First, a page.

But then, one fateful day, everything changed. The word “cancer” hit me like a freight train. Advanced kidney cancer, they said. It felt like a death sentence, and I couldn’t bear the thought of leaving my family behind. I remember sitting down with Krystle, tears welling in our eyes, as we grappled with the harsh reality of the diagnosis. With unwavering support from my family. I decided to confront this monster head-on. I underwent surgery to remove the cancerous kidney, and the recovery is tough, both physically and emotionally. The pain seemed insurmountable at times, especially emotionally, but my family’s reassuring presence has kept me going. They reminded me that we are in this together.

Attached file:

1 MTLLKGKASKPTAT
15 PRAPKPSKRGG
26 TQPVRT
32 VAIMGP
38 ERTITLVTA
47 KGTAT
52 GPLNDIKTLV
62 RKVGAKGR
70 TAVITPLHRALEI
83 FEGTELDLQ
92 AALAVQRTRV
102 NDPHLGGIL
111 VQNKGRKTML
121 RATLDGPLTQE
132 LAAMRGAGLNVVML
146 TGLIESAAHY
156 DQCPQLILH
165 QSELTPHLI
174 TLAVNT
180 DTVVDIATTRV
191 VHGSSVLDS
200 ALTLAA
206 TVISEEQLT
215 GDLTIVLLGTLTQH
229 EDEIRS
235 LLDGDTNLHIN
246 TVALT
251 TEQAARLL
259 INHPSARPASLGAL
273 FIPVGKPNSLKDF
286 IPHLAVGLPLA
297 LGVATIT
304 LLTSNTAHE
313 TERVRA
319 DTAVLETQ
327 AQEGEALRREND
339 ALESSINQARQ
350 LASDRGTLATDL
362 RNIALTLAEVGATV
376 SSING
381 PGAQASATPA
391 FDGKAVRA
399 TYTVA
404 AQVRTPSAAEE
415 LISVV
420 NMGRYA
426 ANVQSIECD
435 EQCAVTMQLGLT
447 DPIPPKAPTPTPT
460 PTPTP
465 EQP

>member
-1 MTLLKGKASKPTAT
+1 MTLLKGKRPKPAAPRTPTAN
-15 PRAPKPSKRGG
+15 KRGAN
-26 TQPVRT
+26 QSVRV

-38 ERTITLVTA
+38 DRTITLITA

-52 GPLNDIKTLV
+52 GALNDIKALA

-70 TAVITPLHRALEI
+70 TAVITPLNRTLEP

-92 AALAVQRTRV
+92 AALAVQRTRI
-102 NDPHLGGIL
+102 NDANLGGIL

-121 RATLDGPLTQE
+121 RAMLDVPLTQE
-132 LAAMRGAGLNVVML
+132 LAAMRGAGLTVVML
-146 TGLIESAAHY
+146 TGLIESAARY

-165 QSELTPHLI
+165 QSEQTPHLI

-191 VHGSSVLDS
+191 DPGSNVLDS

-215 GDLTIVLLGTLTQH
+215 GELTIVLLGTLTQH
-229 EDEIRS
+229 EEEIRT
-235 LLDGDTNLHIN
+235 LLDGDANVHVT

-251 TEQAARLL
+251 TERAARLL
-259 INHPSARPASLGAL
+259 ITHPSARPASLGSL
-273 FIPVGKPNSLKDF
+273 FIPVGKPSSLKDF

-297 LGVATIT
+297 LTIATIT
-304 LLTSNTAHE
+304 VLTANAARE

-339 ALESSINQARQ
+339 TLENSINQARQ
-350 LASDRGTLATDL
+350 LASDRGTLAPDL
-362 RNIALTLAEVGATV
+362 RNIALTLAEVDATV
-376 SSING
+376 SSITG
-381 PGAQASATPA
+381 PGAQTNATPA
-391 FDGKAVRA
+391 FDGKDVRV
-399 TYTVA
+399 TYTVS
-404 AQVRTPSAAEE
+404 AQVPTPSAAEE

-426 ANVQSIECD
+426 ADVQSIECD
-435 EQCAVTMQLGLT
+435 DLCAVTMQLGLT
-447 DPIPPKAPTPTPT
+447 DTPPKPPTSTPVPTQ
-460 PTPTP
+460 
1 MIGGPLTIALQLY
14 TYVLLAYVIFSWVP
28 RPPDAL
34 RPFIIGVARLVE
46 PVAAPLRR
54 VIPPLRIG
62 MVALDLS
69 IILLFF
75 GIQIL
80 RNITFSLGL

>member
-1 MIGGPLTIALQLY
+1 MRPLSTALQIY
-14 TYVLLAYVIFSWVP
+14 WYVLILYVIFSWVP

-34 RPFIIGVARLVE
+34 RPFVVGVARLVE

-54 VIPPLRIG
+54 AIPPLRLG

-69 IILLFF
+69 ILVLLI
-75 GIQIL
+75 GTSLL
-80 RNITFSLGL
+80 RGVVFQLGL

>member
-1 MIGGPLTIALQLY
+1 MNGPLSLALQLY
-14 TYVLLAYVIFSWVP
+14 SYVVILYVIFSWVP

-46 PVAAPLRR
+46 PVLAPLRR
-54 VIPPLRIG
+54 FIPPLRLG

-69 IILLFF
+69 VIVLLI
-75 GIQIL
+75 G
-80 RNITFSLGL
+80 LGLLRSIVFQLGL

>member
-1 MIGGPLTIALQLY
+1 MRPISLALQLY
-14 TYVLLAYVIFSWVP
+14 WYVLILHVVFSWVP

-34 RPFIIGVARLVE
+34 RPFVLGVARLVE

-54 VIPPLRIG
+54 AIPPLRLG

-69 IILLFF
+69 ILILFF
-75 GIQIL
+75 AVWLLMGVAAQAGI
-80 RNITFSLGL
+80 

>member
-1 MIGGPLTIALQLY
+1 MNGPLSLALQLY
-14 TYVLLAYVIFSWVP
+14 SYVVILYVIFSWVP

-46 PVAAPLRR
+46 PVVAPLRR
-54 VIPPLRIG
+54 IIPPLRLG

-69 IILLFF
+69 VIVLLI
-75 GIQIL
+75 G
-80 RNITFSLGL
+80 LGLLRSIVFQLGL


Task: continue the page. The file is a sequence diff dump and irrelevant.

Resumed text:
The subsequent months of psychological torment and anguish are no less taxing. The treatment is swift and precise. I found solace in the sheer energy of family. Now that I am getting stronger we recently went to Vail with my parents, my wife, and kids. We rode the gondola and enjoyed the car show, we had a beautiful lunch in Lionshead outside on a patio. I ate while the sun kissed my face and I realized I am still alive. I feel we can conquer the most daunting challenges and emerge with a profound appreciation for the beauty of life. Please hug your loved ones and don’t take life for granted. Tomorrow is not guaranteed.

Carlos Sandoval

Letter: Do the right thing, Vail Resorts

It appears that the saga of the East Vail parcel commonly known as Booth Heights and condemnation by the town of Vail is coming to a close, hopefully with a good outcome for the iconic bighorn sheep herd that has resided on that land since long before Vail was envisioned.